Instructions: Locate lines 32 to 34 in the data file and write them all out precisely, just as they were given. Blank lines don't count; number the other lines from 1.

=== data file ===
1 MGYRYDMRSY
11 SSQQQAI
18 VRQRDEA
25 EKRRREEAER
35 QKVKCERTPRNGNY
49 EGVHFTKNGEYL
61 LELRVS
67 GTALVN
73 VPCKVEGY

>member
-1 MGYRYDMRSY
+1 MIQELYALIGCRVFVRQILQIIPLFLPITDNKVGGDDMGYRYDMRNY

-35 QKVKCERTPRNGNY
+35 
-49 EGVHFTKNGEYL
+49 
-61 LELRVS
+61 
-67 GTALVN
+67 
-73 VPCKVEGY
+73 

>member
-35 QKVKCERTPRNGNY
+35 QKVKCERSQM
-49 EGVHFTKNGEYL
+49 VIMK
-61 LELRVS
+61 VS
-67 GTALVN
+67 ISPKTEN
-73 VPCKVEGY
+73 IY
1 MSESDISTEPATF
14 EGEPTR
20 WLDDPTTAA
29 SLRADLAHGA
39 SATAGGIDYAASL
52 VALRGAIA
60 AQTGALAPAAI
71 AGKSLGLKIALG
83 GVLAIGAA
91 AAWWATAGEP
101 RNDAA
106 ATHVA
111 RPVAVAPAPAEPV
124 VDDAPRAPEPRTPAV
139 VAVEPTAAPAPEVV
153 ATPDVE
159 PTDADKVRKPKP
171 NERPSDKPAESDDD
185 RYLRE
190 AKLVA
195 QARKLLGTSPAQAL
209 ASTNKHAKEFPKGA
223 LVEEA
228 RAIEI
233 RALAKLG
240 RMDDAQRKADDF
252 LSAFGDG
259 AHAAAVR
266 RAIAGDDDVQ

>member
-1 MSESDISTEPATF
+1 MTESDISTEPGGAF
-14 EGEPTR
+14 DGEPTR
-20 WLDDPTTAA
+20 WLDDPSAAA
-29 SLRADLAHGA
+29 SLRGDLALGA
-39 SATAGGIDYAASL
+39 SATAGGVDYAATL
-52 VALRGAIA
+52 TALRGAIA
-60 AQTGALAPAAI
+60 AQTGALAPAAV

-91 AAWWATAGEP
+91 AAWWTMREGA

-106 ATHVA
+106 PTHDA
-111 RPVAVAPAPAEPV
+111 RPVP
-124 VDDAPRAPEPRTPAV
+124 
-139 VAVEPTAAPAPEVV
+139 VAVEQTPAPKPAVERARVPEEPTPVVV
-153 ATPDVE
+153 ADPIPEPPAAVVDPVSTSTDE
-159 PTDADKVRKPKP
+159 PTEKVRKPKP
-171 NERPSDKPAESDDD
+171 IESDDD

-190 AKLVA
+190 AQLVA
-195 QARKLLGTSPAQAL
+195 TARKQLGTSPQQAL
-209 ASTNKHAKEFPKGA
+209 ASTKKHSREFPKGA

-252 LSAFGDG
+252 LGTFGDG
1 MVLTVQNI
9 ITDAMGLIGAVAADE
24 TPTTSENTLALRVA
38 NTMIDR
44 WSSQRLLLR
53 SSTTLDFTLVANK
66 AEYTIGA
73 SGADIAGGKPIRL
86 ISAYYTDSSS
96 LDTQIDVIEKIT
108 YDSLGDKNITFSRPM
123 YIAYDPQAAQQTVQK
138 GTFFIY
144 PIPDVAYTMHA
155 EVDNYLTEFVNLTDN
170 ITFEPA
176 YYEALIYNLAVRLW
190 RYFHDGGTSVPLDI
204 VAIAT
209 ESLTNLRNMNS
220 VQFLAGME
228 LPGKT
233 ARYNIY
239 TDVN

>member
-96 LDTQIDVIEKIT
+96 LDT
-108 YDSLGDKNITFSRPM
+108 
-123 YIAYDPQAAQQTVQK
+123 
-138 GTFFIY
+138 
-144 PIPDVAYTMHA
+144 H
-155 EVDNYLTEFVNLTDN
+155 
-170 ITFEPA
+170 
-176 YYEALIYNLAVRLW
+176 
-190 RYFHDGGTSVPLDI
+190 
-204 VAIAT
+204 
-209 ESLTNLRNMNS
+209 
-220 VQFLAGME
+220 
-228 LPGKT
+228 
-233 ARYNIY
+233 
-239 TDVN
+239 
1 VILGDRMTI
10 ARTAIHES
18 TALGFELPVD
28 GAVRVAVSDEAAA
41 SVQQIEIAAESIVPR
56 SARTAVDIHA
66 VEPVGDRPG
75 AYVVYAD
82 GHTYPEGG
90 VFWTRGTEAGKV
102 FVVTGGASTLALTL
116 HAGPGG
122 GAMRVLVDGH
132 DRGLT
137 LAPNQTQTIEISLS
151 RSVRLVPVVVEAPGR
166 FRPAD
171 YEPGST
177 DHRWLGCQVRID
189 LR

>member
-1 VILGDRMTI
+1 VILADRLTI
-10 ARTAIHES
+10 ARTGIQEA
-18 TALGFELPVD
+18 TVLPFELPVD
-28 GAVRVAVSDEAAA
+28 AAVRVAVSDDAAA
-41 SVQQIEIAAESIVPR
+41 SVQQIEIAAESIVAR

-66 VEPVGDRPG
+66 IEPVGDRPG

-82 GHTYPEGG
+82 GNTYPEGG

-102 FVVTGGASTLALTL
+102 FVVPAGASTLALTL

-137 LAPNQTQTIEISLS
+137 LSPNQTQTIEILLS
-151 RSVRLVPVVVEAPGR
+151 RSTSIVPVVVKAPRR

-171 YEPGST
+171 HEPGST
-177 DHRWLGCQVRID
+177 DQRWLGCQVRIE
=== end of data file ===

-73 VPCKVEGY
+73 IY
1 MSESDISTEPATF